The Matcha Tea Yogi is the female version of the Saturday Morning Cyclist, but she's likely to show up (with three friends, all carrying yoga mats and reusable cups) on a weekday around 11:00 am or 6:00 pm, depending on when her yoga class ends. She'll be talking in line about the pros and cons of coconut milk versus almond milk, and don't even mention cow's milk as an option — "humans can't digest cow's milk!" And when someone asks her about her kids, Sunshine and Kai, she'll happily babble on about the children's healing crystals workshop she enrolled them in after they witnessed a fish "being murdered" by a fisherman at the local fishing pond. When she finally gets to the front of the line, she'll double-check to make sure the coconut milk is, in fact, organic, and lament over the fact that Starbucks is a chain and she'd rather "shop local," but her yoga studio is next door, so it's just so much more convenient. Try not to roll your eyes — perfection is a myth, after all. 

The Overly-Happy Employee

Before we wrap up this list, we wanted to give a special mention to a couple of very particular types of Starbucks employee. Hey, customer service is really important — no one's knocking the effort — but, legitimate question, how do Starbucks employees show up to work before 6:00 a.m. so darn cheerful? It takes a special type of person to wake up early, make hundreds of coffees, deal with some not-so-cheerful customers, keep up with cleaning, and still manage to gleefully greet every new face that walks in the door with the energy of a five-year-old on Christmas morning. 

That, "Good morning, welcome to Starbucks!" they trill out as you enter might as well blow your hair back with excitement. The ironic twist? The cheerful greetings are often lost on the as-yet-uncaffeinated masses who drag through the door like lemmings. And for those customers who really aren't morning people? The bubbly, "What can I get for you today?" may be enough to prevent a follow-up visit. But probably not — they're the ones who need the caffeine the most.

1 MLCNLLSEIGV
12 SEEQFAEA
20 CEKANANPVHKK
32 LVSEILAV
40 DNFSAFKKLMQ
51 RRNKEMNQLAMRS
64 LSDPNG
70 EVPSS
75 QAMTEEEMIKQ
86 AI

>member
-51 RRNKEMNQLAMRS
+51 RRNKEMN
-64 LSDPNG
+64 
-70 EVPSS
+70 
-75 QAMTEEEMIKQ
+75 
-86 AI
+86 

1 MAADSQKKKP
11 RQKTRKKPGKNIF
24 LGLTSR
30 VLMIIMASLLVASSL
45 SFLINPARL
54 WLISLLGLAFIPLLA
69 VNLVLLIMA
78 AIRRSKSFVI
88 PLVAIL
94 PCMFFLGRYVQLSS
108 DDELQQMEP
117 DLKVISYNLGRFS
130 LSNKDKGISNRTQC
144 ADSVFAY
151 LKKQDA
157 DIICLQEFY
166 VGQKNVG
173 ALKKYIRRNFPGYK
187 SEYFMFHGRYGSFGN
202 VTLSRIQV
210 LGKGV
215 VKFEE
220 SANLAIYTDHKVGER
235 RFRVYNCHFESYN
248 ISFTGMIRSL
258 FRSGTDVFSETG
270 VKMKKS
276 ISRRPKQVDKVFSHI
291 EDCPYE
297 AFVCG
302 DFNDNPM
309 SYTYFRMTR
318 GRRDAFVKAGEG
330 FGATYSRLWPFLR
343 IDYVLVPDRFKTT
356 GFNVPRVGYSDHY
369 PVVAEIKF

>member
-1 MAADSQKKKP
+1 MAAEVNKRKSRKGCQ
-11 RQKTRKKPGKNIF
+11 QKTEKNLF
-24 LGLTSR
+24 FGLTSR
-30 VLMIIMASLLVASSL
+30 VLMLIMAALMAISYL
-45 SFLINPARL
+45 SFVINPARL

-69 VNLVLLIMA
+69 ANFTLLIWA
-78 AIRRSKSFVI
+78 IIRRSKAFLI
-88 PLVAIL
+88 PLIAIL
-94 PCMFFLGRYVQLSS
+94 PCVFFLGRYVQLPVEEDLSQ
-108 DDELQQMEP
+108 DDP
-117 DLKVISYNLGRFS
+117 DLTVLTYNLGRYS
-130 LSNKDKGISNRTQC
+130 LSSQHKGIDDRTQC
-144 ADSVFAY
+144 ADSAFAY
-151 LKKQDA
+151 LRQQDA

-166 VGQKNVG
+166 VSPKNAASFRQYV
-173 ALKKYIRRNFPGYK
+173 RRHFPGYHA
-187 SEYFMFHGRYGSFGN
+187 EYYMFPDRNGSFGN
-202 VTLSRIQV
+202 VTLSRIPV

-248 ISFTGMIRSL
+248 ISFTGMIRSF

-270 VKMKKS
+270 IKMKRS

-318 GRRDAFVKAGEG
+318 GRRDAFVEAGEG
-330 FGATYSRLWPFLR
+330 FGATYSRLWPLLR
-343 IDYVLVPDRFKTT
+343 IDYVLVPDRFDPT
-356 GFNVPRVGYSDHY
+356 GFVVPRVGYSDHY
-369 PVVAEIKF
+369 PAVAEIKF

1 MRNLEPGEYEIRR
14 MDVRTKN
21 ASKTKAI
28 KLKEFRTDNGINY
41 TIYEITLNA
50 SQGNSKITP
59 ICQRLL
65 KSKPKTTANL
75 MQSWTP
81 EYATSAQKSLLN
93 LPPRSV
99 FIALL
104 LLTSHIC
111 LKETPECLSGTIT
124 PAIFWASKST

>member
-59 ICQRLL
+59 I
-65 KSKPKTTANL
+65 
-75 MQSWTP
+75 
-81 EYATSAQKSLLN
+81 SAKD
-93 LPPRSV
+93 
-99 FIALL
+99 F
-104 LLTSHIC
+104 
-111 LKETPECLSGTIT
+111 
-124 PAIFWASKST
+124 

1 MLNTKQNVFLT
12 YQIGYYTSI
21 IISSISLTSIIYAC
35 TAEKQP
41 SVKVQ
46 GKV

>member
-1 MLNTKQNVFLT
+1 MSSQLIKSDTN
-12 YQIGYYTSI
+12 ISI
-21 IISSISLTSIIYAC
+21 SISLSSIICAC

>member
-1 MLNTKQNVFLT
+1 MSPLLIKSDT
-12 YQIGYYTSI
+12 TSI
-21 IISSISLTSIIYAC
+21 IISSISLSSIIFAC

The New Barista

Starting a new job can be tough. Starting a new job in a fast-paced, customer-facing position, where everyone's coffee order is personalized and complicated? That's the recipe for (non-caffeine-related) shaky hands and more than a few mistakes. So when you walk into Starbucks and see a new face behind the counter, expect delays. This poor soul can be seen racking up the daily step count as they walk one way, pivot, then walk the other, unable to remember which way the microwave, the freezer, and the espresso machine are located. 

You're likely to see them smile nervously as they pretend to know what to do when they frantically turn to a co-worker to ask, "and what goes in the iced chocolate almond milk shaken espresso, again?" It'll make for a rough couple of mornings as they get up to speed, but while the learning curve at Starbucks is steep, it's a reasonably quick climb. Try to have patience (and maybe keep your order simple).